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Cherish Love

In one of my January blogs last month, I mentioned my delight in discovering that my new daytimer included a unique commandment for each month, and we explored that month's missive: Seek Peace. I was both happy and humbled to watch that blog message become one of the most well-read on this site. Thank you for taking the time to read that message and in your thoughtful and kind comments.

This month's message is Cherish Love. Given that February includes all things chocolate, roses, and (often over-priced) hyped up Valentine's day activities, this seemed pretty predictable. In considering this topic, I wanted to expand from the usual Valentine "couple" messages and take this blog in a slightly different direction.

How do we demonstrate to each other that essence of deeply cherished love? In a world full of vapid, superficial gestures and trinkets claiming to be love, what then has meaning?

In ancient times, both the Hebrew and Greek languages had different words to describe different types of love. Of those, the Hebrew word "racham" (pronounced rakh'-am) was used to refer to a romantic love, as well as the act of showing gentle kindness and compassion.

I love that.

Racham is further described as a form of complete, or pure love. It is a love that is reciprocated. It is differentiated from another ancient Hebrew word, "chav" (pronounced keev) which refers to a love that flows from just one person and is not completed.

Love can exist if it is not returned, but it cannot sing until it is shared, and when it is shared, that is racham.

It is not just possible to experience racham in your life, it is necessary for your well-being and that of others! Developing love and compassion is the most important thing you can do in your life. The quality and endurance of your relationships depends on how much love and compassion you have in your mind. The more love and compassion you have, the more you enjoy your connections with others, the more you feel gratitude, appreciation and happiness. Like the heart shaped tear drop in the picture above, each act of love and compassion -- racham -- radiates out and its ripples impact still others.

Compassion must begin with ourselves, yet we often find that we are harder on ourselves than anyone else. I have struggled to practice self-kindness instead of self-loathing many times throughout my life. Does this happen with you as well? It may be helpful to recall author Marianne Williamson remarks,

"One day I looked at something in myself that I had been avoiding because it was too painful. Yet once I did, I had an unexpected surprise. Rather than self-hatred, I was flooded with compassion for myself because I realized the pain necessary to develop that coping mechanism to begin with."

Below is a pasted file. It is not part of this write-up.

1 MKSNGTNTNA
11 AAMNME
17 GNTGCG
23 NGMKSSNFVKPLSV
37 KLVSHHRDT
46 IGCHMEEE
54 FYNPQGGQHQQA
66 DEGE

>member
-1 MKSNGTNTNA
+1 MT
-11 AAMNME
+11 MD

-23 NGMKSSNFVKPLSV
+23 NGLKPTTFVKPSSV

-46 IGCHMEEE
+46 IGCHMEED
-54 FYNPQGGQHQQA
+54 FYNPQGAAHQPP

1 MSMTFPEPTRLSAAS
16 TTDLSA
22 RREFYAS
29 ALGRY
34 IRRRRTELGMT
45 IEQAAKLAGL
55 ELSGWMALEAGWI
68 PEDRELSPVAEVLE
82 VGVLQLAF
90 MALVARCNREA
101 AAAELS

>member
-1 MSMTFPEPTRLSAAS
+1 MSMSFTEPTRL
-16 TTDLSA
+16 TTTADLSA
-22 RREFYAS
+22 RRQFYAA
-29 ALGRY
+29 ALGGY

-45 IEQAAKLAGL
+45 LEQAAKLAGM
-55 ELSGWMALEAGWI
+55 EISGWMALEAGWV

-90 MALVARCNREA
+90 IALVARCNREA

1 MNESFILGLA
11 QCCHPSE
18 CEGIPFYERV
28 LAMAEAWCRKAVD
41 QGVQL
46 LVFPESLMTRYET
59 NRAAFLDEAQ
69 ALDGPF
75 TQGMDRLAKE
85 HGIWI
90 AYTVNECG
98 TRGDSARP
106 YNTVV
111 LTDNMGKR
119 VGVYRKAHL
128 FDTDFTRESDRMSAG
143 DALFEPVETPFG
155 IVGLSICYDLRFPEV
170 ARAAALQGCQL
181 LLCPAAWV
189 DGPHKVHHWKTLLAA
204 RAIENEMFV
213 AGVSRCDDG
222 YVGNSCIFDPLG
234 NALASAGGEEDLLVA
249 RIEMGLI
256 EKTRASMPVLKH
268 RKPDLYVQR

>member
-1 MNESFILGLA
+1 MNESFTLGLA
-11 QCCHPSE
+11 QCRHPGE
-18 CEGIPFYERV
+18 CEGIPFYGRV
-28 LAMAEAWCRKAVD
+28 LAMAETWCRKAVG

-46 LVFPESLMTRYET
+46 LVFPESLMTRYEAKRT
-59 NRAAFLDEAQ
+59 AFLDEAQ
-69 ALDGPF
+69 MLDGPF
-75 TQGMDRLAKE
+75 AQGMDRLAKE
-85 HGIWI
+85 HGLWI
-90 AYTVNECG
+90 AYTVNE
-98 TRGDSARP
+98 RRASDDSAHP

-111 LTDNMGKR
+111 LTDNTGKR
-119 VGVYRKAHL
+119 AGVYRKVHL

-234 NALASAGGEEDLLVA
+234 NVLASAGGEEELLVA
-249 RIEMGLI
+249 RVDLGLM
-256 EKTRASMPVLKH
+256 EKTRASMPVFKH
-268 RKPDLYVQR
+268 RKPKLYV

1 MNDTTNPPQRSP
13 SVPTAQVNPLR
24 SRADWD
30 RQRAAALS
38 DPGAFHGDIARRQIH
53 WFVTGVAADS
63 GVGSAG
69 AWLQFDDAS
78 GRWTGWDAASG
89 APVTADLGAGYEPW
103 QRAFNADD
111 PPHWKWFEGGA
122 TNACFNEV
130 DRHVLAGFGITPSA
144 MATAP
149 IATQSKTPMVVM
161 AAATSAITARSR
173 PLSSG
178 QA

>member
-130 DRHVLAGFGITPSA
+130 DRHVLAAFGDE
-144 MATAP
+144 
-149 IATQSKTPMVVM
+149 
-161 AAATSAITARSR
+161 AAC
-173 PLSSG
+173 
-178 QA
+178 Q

Paul Gilbert, author of The Compassionate Mind, wrote,

Compassion can be defined in many ways, but its essence is a basic kindness, with a deep awareness of the suffering of oneself and of other living things, coupled with the wish and effort to relieve it."

Meditate on love and compassion. Practice replacing negative thoughts and emotions with positive ones that can help you feel happy, fulfilled, and content. Some people keep a gratitude journal to help them stay focused on the positives in their life. Once learned it is a mindful simplicity to how you prioritize your interactions with those around you.

Brené Brown writes,

“Compassion is not a virtue—it is a commitment. It’s not something we have or don’t have—it’s something we choose to practice.”

Wherever you are, choose to become aware of those around you and think, “They are just like me. Just like I don’t want to suffer, they also don’t want to suffer.” Do this as often as you can to build your capacity for compassion and love. When we focus on wanting others to be free from suffering, we increase our compassion and our positive energy. We become happier, more content, more able to listen and to respond. As Victoria Moran, author of Lit from Within: Tending Your Soul For Lifelong Beauty" writes,

“Because I was more often happy for other people, I got to spend more time being happy. And as I saw more light in everybody else, I seemed to have more myself. (250)”

Over the last couple of weeks, I have attended memorial services twice. Both my former co-worker in a different organization and my high school classmate passed away suddenly from undiagnosed heart conditions at very young ages, leaving behind their stunned families and friends to mourn. In such cases, the need for racham is clear. What may not be as clear is that their need for that kindness and compassion will be necessary through ongoing loving contact in order to help them work through their pain and grief long after the services have ended and the company has gone home. Painful "firsts" without their loved one are ahead. Theirs is a well of need and we must be able to bring water back to that well to help sustain them. Let's support each other through this.

Therein lies our legacy to one another. Practicing kindness and compassion -- racham -- within your relationships, intimate, casual, and with strangers, results in a reciprocity. As John Joseph Powell, author of The Secret of Staying in Love" wrote,

“It is an absolute human certainty that no one can know his own beauty or perceive a sense of his own worth until it has been reflected back to him in the mirror of another loving, caring human being.”

That is the power of love and compassion, and the best news is that we all have this capacity! Now go out and make your world a little more beautiful today with your gift of racham, reciprocated love.

Rest in peace, Jay and Denise.

All the best,


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